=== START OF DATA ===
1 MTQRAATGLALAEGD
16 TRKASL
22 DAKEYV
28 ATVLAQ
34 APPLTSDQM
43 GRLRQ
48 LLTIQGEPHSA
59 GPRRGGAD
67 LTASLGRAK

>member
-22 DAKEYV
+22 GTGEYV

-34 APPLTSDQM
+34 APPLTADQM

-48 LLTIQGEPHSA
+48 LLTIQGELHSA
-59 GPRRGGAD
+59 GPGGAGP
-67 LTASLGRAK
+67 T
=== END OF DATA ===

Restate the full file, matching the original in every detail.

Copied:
1 MTQRAATGLALAEGD
16 TRKASL
22 DAKEYV
28 ATVLAQ
34 APPLTSDQM
43 GRLRQ
48 LLTIQGEPHSA
59 GPRRGGAD
67 LTASLGRAK

>member
-22 DAKEYV
+22 GTGEYV

-34 APPLTSDQM
+34 APPLTADQM

-48 LLTIQGEPHSA
+48 LLTIQGELHSA
-59 GPRRGGAD
+59 GPGGAGP
-67 LTASLGRAK
+67 T